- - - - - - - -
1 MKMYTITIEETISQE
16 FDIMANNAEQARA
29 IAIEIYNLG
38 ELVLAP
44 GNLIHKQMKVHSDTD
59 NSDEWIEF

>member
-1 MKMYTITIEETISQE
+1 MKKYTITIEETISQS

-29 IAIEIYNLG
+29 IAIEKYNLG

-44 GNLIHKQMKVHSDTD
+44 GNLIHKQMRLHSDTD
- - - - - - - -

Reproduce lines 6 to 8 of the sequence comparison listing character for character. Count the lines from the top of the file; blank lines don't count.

59 NSDEWIEF

>member
-1 MKMYTITIEETISQE